The Port Elizabeth harbour is the hub of the Eastern Cape coast’s squid fishing fleet. Fresh squid – or calamari as it is called locally – is easy and affordable to come by. Several city restaurants in the city offer seafood specialities and platters including fresh fish, lobster, calamari, mussels and oysters.
Fine examples are from The Oyster Catcher restaurant on the harbour docks or 34 Degrees South in the Boardwalk Casino & Entertainment Centre. Or better still, for seafood DIY, buy it fresh from one of the harbour shops or boats and start a seafood barbecue.
If it’s large Portuguese style prawns you are after, Fernando’s in the Port Elizabeth Central suburb is the place to be. Don’t expect good service, any form of décor or even a soft seat, but the food is guaranteed to be great.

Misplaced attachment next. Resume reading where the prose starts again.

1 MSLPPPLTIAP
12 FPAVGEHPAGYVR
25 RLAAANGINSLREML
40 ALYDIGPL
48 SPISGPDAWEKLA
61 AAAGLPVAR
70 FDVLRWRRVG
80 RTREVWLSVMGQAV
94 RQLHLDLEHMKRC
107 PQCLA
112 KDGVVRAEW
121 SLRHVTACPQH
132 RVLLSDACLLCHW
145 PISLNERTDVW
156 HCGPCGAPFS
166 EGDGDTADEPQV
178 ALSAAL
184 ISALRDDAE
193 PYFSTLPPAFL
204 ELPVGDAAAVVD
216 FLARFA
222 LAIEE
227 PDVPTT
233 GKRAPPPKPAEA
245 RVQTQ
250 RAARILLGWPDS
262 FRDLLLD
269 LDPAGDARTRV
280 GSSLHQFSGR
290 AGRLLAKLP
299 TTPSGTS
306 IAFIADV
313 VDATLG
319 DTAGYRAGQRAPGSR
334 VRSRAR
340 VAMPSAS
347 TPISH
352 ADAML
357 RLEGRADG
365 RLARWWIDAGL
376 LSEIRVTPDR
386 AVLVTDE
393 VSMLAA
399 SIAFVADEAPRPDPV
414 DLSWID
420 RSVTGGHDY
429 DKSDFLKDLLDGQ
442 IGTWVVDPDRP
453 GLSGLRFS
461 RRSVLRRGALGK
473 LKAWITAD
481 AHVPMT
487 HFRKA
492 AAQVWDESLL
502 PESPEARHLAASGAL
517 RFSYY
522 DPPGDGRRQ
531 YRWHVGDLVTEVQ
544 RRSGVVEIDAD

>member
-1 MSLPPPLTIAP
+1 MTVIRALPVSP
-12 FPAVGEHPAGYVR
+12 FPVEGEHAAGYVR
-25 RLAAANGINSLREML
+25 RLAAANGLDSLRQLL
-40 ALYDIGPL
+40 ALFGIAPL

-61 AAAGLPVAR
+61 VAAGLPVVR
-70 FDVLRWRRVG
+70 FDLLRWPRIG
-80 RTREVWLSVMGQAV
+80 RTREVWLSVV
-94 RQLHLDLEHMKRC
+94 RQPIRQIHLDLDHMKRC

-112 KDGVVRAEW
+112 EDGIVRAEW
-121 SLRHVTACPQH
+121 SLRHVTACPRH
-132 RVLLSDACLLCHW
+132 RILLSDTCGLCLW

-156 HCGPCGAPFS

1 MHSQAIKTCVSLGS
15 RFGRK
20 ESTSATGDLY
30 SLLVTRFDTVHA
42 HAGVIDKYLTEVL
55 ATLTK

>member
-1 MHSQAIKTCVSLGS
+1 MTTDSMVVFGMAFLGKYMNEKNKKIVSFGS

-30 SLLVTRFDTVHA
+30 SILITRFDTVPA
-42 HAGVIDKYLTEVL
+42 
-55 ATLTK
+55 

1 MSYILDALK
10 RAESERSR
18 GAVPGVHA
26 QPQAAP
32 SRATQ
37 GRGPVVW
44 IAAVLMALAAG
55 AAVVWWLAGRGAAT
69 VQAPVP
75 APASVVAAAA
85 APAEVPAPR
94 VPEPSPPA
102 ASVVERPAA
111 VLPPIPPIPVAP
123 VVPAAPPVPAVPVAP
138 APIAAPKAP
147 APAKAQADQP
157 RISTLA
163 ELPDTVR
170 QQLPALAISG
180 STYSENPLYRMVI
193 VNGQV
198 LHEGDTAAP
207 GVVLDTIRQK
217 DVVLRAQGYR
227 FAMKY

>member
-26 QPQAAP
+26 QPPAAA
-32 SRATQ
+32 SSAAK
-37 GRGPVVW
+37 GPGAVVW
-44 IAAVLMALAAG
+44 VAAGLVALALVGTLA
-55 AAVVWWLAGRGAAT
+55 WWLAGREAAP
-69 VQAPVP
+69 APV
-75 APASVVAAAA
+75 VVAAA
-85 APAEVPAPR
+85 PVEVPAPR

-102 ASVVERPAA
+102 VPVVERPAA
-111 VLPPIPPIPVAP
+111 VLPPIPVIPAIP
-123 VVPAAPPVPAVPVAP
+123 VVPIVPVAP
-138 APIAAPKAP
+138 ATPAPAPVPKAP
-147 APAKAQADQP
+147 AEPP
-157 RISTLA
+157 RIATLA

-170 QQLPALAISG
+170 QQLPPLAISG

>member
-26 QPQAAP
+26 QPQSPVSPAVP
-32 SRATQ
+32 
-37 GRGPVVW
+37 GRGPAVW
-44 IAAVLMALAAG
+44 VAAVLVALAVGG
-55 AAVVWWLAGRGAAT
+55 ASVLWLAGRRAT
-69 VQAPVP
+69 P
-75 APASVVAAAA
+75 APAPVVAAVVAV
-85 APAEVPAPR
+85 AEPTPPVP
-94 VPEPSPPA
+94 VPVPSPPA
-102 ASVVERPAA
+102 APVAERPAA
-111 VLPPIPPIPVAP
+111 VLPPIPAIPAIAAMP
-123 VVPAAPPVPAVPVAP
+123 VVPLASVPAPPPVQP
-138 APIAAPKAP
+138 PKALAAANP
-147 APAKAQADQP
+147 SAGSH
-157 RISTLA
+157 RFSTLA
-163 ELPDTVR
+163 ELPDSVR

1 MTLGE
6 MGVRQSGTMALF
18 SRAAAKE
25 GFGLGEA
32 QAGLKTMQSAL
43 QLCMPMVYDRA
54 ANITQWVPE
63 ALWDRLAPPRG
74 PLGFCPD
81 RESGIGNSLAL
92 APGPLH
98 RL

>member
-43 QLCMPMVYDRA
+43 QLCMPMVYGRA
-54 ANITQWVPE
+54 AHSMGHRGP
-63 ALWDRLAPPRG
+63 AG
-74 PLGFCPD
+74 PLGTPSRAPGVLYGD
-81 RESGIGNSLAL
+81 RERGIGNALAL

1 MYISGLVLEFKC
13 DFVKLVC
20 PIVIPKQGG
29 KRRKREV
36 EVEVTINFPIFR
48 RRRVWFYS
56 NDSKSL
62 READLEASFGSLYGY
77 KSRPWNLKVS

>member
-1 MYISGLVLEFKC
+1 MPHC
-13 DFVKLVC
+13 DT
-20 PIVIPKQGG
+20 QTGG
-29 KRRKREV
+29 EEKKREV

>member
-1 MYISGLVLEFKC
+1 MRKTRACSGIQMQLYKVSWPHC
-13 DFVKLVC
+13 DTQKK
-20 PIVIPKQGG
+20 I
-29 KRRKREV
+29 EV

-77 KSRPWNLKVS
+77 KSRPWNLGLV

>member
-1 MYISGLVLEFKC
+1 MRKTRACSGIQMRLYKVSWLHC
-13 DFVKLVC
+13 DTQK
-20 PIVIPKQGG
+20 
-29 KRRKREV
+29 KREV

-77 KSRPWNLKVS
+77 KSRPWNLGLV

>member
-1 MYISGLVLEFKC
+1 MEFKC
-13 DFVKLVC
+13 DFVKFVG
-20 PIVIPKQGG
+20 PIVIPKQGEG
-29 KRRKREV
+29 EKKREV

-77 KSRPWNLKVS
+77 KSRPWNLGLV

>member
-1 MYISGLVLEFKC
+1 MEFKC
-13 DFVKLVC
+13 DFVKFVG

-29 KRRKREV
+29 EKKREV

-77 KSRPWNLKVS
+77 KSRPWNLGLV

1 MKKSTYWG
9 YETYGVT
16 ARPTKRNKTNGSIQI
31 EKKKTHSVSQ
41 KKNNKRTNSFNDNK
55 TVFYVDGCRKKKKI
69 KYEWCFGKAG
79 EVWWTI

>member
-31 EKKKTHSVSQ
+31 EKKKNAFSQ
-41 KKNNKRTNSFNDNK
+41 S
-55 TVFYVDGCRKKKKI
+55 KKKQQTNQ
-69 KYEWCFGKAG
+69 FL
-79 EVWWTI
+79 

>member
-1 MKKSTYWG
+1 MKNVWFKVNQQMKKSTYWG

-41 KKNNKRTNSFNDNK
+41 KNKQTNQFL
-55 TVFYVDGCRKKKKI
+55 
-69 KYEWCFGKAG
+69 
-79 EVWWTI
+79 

Not indigenous to South Africa and declared an undesirable plant in 1937, the Port Elizabeth region has the most prickly pears (Opuntia Ficus Indica) in South Africa. Not to frown upon alien plants, locals found ‘proper’ use for it by brewing it into a spirit they call “Turksvy Witblits” – roughly translated from Afrikaans as “Turkish fig white lightning”. If offered, do not drink more than a tot as it carries a Mike Tyson alcoholic punch.
The nearby town of Uitenhage’s museum is the only institution with a legal license to distil raw spirit from the prickly pear. “Witblits” is distilled in two 19th century copper stills.
Further north in the Eastern Cape province a local version of tequila is also brewed from the agave plant in the town of Graaff Reinet amply called Agave. Directions for use are same as above.